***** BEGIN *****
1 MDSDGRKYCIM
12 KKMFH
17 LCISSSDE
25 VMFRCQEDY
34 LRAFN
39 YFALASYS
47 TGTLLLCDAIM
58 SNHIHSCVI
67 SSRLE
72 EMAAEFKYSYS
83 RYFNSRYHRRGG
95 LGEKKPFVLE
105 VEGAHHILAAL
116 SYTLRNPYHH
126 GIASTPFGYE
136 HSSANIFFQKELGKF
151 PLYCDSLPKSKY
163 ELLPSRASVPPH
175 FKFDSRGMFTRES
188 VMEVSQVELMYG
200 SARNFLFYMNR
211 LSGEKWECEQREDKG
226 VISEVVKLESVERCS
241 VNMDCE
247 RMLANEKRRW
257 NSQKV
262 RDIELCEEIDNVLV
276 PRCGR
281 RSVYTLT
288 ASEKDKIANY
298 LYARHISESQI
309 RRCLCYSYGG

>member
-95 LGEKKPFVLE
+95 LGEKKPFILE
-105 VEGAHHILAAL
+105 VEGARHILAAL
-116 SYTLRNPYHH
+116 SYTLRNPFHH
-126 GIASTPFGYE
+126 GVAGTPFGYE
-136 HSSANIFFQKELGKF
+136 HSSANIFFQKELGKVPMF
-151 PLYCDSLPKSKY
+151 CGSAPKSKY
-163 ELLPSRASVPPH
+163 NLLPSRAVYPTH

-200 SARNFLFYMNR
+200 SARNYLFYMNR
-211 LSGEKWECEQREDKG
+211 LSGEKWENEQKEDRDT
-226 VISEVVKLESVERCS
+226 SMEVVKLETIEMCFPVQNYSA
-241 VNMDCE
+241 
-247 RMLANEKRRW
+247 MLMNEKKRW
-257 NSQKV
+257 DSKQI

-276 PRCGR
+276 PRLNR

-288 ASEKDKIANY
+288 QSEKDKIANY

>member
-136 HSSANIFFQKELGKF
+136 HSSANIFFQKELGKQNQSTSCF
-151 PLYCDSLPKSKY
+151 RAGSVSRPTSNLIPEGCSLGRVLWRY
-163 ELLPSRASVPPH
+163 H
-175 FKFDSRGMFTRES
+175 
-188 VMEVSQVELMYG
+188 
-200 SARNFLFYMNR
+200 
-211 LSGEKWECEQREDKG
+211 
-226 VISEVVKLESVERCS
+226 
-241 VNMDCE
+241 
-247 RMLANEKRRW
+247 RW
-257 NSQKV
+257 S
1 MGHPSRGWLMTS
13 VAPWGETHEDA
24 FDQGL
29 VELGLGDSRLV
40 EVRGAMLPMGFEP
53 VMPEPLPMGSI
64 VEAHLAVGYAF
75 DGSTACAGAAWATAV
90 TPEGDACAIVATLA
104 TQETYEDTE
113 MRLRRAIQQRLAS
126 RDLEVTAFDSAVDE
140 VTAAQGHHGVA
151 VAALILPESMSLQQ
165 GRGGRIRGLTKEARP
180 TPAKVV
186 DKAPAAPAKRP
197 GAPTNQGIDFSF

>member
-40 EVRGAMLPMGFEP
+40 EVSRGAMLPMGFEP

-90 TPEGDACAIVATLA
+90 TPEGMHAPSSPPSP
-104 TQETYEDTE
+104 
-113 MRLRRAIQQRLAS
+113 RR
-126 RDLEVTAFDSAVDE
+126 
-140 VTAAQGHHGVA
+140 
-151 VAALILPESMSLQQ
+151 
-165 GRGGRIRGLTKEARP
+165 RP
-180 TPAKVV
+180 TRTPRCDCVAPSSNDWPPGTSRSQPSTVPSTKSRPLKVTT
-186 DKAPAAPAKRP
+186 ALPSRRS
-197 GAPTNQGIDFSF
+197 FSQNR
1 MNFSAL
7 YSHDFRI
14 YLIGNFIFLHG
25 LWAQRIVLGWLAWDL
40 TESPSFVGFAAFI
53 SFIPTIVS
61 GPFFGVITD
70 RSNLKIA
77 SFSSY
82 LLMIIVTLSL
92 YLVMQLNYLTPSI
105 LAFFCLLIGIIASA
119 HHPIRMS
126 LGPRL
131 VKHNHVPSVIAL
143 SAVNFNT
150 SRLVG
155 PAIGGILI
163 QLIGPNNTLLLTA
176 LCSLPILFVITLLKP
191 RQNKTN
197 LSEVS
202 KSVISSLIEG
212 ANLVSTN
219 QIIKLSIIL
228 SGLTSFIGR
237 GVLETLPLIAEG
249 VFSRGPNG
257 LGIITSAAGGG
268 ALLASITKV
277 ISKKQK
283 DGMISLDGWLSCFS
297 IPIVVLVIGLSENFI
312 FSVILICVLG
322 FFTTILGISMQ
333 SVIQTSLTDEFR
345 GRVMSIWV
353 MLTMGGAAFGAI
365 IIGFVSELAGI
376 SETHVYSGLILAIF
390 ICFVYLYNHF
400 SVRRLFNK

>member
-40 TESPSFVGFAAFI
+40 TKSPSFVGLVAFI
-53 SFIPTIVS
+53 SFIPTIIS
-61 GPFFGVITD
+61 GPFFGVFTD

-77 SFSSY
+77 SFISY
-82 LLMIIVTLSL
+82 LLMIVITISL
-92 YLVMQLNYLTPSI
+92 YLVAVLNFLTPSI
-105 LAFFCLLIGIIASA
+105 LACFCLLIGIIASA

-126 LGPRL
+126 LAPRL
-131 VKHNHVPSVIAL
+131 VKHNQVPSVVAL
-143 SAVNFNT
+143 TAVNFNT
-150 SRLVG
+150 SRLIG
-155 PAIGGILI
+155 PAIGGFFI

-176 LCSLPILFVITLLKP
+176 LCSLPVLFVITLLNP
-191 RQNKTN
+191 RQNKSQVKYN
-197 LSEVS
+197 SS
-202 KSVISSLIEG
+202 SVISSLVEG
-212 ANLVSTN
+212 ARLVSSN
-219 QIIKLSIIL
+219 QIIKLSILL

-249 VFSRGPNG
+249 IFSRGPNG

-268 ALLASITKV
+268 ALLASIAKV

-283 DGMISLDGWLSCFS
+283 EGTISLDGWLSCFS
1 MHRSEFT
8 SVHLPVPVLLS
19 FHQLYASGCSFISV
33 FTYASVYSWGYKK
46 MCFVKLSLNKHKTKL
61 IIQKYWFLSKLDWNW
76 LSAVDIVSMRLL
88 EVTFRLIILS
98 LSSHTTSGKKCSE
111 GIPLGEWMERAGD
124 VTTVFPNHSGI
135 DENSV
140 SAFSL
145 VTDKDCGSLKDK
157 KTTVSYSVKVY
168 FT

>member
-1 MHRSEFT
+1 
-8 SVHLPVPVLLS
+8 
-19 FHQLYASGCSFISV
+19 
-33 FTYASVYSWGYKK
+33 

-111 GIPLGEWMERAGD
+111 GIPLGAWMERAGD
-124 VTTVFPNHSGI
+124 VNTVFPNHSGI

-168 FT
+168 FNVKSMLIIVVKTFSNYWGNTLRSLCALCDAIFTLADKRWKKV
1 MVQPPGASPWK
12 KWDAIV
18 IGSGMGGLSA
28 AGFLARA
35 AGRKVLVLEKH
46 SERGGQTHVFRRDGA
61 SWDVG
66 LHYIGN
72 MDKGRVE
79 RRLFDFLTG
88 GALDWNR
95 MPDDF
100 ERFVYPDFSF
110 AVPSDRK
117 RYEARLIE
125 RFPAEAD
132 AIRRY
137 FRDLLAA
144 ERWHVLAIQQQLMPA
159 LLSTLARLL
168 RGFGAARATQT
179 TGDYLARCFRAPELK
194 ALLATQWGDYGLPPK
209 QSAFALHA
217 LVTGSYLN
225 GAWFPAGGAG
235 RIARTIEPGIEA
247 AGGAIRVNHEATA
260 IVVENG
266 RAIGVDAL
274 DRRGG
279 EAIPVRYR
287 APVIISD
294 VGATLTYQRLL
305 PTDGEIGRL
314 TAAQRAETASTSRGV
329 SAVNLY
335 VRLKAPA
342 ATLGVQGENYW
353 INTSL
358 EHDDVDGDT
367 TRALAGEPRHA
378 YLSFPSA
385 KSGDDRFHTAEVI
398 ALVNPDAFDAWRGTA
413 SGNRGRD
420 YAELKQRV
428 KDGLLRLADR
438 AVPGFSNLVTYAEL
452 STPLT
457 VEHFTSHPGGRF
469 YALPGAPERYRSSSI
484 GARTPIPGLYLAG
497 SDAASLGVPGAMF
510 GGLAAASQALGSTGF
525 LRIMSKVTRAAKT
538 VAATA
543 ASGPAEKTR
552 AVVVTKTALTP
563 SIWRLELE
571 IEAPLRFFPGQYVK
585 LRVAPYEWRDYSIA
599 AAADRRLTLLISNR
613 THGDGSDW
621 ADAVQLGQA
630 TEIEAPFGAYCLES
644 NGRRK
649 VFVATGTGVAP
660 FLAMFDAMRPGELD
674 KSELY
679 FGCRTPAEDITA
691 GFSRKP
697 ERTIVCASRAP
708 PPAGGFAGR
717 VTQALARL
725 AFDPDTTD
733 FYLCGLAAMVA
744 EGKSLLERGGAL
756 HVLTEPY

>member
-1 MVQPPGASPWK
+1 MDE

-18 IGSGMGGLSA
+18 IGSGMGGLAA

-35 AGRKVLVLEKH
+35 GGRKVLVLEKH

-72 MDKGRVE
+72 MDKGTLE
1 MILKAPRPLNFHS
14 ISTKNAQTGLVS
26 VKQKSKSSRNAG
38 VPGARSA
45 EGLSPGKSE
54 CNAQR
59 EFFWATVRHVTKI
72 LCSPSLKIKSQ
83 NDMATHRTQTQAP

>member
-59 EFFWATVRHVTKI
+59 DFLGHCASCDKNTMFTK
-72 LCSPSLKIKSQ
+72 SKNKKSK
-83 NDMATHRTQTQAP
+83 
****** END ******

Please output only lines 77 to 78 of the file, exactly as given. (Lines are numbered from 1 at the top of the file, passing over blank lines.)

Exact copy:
-211 LSGEKWECEQREDKG
+211 